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October 24, 2017

Former Fox News star Bill O'Reilly is really angry and aggrieved about the New York Times report that he paid $32 million in January to settle claims that he repeatedly sexually harassed and engaged in "a nonconsensual sexual relationship" with a longtime Fox News analyst, six months before Fox News fired him for other, smaller sexual harassment payouts. "If they could literally kill me, they would," he said of his critics on his web-only series, No Spin News, on Monday, CNNMoney reports. Specifically, he is mad at the news media he says is trying to destroy him — probably now including former colleague Megyn Kelly — and he said he's also angry at God for letting this happen to him.

"You know, am I mad at God? Yeah, I'm mad at him," O'Reilly said. "I wish I had more protection. I wish this stuff didn't happen. I can't explain it to you. Yeah, I'm mad at him." He has consistently denied sexually harassing and assaulting women, but he has not denied the $32 million settlement. "If I die tomorrow and I get an opportunity," O'Reilly said on his show, "I'll say, 'Why'd you guys work me over like that? Didn't [you] know my children were going to be punished? And they're innocent.'" As CNN's Anderson Cooper notes below, O'Reilly often brings up his children when confronted with sexual misconduct allegations. You can watch Brian Stelter's recap of the latest O'Reilly saga, plus hear O'Reilly curse out The New York Times, in the video below. Peter Weber

11:42 a.m. ET
Chip Somodevilla/Getty Images

White House Press Secretary Sarah Huckabee Sanders reconciles her traditional Christian beliefs with President Trump's sometimes-not-so-Christian tendencies by separating church and state. "I'm not going to my office expecting it to be my church," she told The New Yorker in an interview published Tuesday.

Sanders fell into the press secretary job last year when tumultuous staffing issues left the post open; as one former adviser said, "There wasn't anybody else." She was reportedly brought on to Team Trump as a way to link the president to evangelicals and suburban women.

Though she rarely hints at her personal views on Trump's policy decisions, she is steadfastly loyal to the president's message, functioning at once as "the wall" Trump built and the "battering ram" fighting through his myriad crises. Her views or style can sometimes diverge from what The New Yorker calls Trump's "immorality," by evangelical standards, but she focuses on the positive aspects of his "unconventionality." Someone close to her said that she views Trump's bombastic and uncompromising approach as effective, if unsavory.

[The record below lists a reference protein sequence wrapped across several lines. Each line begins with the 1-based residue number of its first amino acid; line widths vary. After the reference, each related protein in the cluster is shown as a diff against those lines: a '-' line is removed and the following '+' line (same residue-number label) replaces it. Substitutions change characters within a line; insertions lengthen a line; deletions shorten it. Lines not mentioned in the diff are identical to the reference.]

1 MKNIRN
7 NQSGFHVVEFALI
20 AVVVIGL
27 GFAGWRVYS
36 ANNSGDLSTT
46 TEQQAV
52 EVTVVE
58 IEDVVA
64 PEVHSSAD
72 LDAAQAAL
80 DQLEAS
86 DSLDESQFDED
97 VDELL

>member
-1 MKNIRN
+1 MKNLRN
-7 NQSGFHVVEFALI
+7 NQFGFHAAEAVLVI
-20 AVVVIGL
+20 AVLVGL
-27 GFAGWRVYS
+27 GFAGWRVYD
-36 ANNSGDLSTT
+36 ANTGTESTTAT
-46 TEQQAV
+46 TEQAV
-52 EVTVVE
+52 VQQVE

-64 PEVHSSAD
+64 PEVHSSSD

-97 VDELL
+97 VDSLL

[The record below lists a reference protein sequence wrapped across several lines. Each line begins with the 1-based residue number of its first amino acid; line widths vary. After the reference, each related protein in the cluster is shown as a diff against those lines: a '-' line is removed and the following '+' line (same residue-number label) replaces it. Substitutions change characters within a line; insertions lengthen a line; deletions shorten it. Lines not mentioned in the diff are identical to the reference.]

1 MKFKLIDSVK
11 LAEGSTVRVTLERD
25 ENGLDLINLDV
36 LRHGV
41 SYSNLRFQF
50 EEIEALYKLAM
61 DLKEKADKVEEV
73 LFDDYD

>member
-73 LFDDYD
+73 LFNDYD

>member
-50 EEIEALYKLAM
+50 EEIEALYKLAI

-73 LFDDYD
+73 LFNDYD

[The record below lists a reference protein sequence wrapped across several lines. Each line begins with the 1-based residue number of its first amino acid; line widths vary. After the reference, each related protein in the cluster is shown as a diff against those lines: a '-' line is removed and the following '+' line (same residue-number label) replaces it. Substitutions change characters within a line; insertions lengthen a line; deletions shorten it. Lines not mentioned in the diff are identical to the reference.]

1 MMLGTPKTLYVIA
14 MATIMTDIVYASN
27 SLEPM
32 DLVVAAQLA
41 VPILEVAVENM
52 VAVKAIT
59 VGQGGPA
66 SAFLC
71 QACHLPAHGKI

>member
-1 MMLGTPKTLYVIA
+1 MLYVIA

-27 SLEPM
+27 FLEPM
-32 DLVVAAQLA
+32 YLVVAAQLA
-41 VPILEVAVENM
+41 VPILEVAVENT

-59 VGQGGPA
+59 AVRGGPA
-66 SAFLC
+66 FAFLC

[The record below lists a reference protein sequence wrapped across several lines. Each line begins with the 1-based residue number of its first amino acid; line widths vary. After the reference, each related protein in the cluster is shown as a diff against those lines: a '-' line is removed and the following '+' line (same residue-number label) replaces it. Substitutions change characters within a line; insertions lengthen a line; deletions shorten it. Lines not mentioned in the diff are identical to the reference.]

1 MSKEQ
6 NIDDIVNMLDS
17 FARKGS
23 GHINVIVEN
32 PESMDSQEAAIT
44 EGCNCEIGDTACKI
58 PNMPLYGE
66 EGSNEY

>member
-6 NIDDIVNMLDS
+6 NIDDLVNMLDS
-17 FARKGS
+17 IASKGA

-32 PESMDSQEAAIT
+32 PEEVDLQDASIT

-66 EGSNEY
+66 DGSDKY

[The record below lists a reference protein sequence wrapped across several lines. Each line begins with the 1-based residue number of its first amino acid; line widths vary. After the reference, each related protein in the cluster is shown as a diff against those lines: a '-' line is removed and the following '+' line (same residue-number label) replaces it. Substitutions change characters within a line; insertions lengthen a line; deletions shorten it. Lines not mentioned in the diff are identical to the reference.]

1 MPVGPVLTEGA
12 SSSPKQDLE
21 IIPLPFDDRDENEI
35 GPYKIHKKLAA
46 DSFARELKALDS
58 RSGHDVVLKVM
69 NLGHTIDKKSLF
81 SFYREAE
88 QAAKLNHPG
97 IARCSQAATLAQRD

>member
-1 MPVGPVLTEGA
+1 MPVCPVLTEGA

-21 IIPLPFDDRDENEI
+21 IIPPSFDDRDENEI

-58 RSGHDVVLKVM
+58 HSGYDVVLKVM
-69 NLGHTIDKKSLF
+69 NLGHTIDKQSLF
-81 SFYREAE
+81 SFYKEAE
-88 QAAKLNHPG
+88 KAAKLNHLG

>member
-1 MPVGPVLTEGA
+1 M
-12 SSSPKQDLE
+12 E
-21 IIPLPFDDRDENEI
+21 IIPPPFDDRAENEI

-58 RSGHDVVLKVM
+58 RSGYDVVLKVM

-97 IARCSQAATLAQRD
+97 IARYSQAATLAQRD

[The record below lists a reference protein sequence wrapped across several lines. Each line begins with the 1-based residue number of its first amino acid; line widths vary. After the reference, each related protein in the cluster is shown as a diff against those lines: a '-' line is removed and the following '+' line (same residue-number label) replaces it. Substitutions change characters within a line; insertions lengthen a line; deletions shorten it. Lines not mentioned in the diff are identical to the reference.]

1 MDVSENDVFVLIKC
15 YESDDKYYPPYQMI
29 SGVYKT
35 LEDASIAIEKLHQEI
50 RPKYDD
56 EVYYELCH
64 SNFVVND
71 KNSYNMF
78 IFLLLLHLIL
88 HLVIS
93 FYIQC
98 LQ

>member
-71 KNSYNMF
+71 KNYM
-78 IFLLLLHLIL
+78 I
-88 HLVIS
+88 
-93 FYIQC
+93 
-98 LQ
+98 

During official press briefings, Sanders can't say anything "even somewhat nuanced" about Trump, a source said — praise only. However, behind the scenes, reporters say she is much less confrontational and is often quite helpful. The New Yorker reports that she stays aggressive on camera because it pleases Trump and helps him push his claims of "fake news." Sanders says she likes the "nervous adrenaline" that comes with the job. "The odds are stacked against you," she said of entering the briefing room to face upwards of 50 reporters. "I like it, though." Read more at The New Yorker. Summer Meza

11:41 a.m. ET

Sen. Marco Rubio (R-Fla.) is really, really salty about a man turned meme.

The Turkish chef Nusret Gökçe, better known as the internet-famous "Salt Bae" who artfully sprinkles seasoning on meat, served Venezuelan leader Nicolás Maduro at his Istanbul steakhouse and tweeted a video of it Monday. And because Gökçe has another restaurant in Miami, Rubio has decided it's worth slamming him in five separate tweets.

On Monday night, Rubio tweeted that he didn't even know who this "weirdo #Saltbae" was, and presumably wasn't aware Gökçe had a Florida restaurant. Still, he slammed Gökçe for feeding Maduro, the "overweight dictator of a nation where 30 percent of the people eat only once a day." Eater reports that Maduro's steak cost $275; meanwhile, 90 percent of his country lives in poverty.

Once Rubio realized Gökçe's local ties, he rubbed some more salt in the chef's wounds:

Gökçe deleted his dictator-serving video, but the Miami Herald has since reposted the footage of his over-the-top slicing skills. And Rubio, whose ire had been preserved for another day, encouraged his followers to watch it Tuesday morning.